Oil Prices Turn Negative : Does it present good opportunity to buy Oil Stocks
By ACE Investors / 28 April 2020

Reading Time : 5 Minutes

By Team : Ace Investors

On Monday, 20th April, 2020, the crude oil prices turned into negative territory for the first time in history. The price of a barrel of West Texas Intermediate (WTI), the benchmark for U.S. oil, fell as low as minus $37.63 a barrel — down $55.90 or more than 300%.

I believe that nobody has ever thought that the price of once known as Black Gold could turn negative. It seems that nobody is willing to touch this black gold and the sellers/oil producers are willing to pay buyers to get the crude off their hands.

Since the beginning of this year, the oil industry is going through its own difficult times. The price war that was first started because of the differences between Russia and Saudi Arabia, further intensified due to the global slowdown led by a coronavirus. Unmanageable surplus, lockdown, demand scarcity, all have contributed to the broken global oil market.

The demand for oil is collapsing. The crude consumption has dropped to 20 million barrels per day, from a normal level of 100 million barrels per day. Refineries are not willing to turn cheaply available oil into gasoline, diesel and other fuel as there is no demand – people are not commuting, airlines, factories, production all are at standstill.

Despite a deal between Saudi Arabia and Russia to cut production, it is becoming difficult to solve the oil storage problem. The problem we mentioned in this article as well. According to the New York Times post, nearly 60% of the world storage capacity is filled. With so much oversupply, finally we have come to a point where the oil is available so much that it no longer has value.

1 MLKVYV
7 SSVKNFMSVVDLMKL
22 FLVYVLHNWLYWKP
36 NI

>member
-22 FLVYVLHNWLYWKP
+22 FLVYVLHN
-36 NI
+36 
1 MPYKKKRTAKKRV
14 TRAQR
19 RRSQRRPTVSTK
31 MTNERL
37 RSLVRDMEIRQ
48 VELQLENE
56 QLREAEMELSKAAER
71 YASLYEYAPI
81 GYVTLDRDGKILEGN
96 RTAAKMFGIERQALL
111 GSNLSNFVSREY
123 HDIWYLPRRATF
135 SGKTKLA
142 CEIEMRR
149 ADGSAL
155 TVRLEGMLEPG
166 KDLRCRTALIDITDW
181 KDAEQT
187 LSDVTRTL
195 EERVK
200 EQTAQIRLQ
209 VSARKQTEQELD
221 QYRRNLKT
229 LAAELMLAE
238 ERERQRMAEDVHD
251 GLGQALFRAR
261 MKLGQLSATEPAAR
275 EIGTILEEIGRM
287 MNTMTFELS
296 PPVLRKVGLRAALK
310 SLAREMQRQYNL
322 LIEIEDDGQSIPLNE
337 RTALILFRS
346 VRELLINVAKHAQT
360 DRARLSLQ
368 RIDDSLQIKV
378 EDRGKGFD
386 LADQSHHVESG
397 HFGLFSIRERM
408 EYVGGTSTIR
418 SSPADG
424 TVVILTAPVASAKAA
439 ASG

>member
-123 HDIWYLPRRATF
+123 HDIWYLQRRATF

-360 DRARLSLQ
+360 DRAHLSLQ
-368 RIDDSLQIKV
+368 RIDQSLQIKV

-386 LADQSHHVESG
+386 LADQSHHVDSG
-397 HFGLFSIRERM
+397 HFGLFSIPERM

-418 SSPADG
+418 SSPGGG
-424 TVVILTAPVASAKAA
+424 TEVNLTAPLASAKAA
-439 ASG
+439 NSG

Impact of Negative Oil Prices on Stock Market?

With the fall in the crude oil prices, the stock market across the world have come under pressure but I believe that there is actually no need to fear as first, stock prices can’t really be negative and globally Brent crude oil price is used as the benchmark not the U.S. centric WTI. At the time of writing, Brent crude oil was trading at $ 18.29 per barrel.

Why such price differential – Answer lies in storage!!

The price differential is primarily on account of U.S. WTI being landlocked, resulting in restricted storage options. In comparison, Brent is better placed as it is a seaborne crude, making storage less of an issue.

Government Taking Opportunity of Low Oil Prices – On 22nd April, 2020, it was announced that Australian government is planning to buy crude oil at current low prices and store it in the US Strategic Petroleum Reserve (SPR). They are likely to spend about A$94 million ($59 million). Under a recent deal with the U.S., Australia has access to that storage facility for an initial period of 10 years.

Performance of Energy Stocks – Year to Date

Panic could prove to be one of the best times to invest and build positions in high-quality companies impacted by short-term fear. Since the beginning of this year, stocks in the energy space have shown a correction of 40-60%. It is expected that the share price of oil companies will bounce back as oil consumption increases and the coronavirus related slowdown and market crash comes to an end. Long term Investors can benefit from this hard time by investing in companies operating with a strong balance sheet and cash flows.



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